Ptolemaic temple of
The most prominent temple at Deir el-Medina is the Ptolemaic temple. It was dedicated
to goddesses Hathor and Maat. The building itself is small but belongs to one of the best
preserved examples of a temple from that period that is still standing today. It sits
within a tall mud-brick enclosure wall. Its compound embraces the sites of several New
Kingdom temple structures and small chapels erected by Deir el-Medina inhabitants at
the Northern side of their settlement.
The page was last modified on February 7th 2017
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Thames & Hudson, 2000.
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Vercelli : White Star, 2005.
3. Bourguet, Pierre du: Le temple de Deir al-Medina
Caire : Institut Francais d'Archeologie Orientale, 2002.
4. Roehrig, Catharine H.: Explorers and artists in the Valley of the Kings
Cairo : The American University in Cairo Press, 2001.
5. Description de l'Egypte / Publiee par les ordres de Napoleon Bonaparte.
Edition complete.
Koln : Taschen, 2002.
6. Clayton, Peter A.: Chronicles of the Pharaohs : the reign-by-reign
record of the rulers and dynasties of ancient Egypt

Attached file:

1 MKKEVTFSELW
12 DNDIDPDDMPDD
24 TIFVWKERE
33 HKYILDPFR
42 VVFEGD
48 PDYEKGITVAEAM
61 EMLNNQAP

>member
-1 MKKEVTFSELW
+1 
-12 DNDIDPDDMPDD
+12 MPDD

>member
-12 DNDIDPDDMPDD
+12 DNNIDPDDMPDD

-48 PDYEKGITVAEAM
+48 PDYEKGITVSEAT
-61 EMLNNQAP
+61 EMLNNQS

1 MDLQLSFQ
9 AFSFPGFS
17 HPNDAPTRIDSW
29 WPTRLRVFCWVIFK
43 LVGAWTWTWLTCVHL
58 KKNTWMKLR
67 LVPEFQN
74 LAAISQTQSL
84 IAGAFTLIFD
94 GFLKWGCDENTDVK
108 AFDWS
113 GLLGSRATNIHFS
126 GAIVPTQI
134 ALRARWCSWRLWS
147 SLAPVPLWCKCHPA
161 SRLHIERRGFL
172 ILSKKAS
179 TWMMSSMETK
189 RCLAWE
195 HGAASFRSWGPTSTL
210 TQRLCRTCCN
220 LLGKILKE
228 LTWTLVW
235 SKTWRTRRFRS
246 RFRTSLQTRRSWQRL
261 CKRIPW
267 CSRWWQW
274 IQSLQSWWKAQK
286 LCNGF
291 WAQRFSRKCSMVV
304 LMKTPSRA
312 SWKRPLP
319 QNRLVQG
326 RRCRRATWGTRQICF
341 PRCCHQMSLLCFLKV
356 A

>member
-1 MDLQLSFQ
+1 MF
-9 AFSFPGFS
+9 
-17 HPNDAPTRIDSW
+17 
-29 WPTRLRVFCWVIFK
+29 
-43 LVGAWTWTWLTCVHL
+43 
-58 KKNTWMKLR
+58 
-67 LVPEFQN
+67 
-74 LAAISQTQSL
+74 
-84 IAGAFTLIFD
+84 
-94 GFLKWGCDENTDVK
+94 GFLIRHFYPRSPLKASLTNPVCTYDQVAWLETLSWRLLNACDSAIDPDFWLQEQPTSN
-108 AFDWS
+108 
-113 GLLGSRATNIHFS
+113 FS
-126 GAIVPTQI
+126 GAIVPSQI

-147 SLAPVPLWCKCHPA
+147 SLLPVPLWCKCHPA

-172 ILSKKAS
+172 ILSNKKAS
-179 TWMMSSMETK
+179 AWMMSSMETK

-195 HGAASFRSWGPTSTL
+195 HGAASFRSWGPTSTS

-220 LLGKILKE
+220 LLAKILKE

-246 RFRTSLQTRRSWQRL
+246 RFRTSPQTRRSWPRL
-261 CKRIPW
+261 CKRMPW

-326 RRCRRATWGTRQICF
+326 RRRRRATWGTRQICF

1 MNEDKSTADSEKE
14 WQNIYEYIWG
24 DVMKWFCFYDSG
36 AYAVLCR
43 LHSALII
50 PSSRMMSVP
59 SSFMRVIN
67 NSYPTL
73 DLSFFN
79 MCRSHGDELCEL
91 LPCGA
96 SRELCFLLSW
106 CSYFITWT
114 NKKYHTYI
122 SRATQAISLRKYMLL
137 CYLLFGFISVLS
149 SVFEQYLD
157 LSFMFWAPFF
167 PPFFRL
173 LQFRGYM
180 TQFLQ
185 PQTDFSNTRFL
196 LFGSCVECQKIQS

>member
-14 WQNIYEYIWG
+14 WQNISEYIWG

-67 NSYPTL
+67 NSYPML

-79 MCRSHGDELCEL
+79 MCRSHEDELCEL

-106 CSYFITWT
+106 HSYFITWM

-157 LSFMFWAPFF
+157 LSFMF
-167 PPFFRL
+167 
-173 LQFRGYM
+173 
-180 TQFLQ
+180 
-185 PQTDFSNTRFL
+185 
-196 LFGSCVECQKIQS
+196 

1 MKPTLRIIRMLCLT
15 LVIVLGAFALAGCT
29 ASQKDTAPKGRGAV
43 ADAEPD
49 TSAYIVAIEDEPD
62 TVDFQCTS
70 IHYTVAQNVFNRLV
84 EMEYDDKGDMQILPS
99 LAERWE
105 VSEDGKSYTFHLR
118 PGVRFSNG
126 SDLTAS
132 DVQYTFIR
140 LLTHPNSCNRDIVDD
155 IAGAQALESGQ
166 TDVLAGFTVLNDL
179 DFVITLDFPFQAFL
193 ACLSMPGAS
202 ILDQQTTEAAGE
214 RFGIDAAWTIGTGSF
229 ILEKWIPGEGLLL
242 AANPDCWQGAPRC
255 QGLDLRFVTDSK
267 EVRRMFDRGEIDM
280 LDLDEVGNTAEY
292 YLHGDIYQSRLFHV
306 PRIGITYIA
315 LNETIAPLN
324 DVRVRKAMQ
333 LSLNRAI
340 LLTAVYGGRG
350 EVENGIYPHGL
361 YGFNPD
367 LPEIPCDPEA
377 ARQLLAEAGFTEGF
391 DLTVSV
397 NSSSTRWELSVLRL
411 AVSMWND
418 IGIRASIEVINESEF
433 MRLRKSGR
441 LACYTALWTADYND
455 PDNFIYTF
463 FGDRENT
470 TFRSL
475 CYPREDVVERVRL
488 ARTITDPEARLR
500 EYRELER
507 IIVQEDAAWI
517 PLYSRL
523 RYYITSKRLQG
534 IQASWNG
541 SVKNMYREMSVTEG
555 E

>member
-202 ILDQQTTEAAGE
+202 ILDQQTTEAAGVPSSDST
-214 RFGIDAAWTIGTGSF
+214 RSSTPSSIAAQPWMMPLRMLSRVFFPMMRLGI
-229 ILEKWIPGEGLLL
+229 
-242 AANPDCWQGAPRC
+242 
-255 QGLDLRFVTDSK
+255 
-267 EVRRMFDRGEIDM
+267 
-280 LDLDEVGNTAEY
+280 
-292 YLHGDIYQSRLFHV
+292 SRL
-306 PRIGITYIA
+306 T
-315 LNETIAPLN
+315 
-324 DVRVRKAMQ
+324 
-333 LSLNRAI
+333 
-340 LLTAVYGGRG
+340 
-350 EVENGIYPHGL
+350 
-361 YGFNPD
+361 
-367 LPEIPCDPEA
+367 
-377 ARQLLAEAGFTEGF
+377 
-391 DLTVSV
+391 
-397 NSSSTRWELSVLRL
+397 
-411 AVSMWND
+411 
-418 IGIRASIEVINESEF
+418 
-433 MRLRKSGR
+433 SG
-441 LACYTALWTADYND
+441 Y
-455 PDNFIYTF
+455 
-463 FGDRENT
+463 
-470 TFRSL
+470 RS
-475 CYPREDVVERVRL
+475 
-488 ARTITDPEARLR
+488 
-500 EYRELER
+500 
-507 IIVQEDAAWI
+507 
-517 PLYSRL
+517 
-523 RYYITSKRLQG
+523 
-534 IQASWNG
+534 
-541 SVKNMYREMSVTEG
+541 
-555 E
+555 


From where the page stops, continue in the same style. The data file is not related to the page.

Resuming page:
London : Thames & Hudson, 1994.
7. Wilkinson, R. H. : The complete gods and goddesses of Ancient Egypt.
London : Thames & Hudson, 2003.
The view of the
northern side of the
settlement. Within the
mud-brick wall stands
the small building of
the Ptolemaic temple.
The mud-brick enclosure wall and the
entrance gate. The gate was built and
decorated by Ptolemy XII Neos Dionysos
(80-58, 55-51 BC) and bears scenes of
the king offering to various deities.
The temple itself was built and decorated in the 3rd
century BC. The work was started during the reign of
Ptolemy IV Philopator (222-205 BC) and then was
continued for the next 60 years under Ptolemy VI
Philometor (180-164, 163-145 BC) and Ptolemy VIII
Euergetes II (170-164, 145-116 BC).
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View towards mammisi (the birth house) of
Ptolemy IX Soter II (116-80 BC) and
Cleopatra III. Both are visible here in the
wall relief, facing Amun, Mut and Khonsu
(who are not visible in the photo).
The small temple building is lying
within a mud-brick enclosure wall
within which there are also
numerous New Kingdom chapels
erected by Deir el-Medina's
occupants. To read more about
these chapels, follow the link
Dozens of Greek, demotic and
Coptic Christian graffiti cover the
temple's outer walls.
Hathoric and floral columns and extensive decoration
are characteristic for this temple. This is the view
looking through the columns above the curtain wall.
Figures on the columns show
Amenhotep, son of Hapu, and
Imhotep, both architects who
were deified after their death.
The photo is taken in the
vestibule, looking through pronaos
towards the North chapel.
The temple itself is entered via a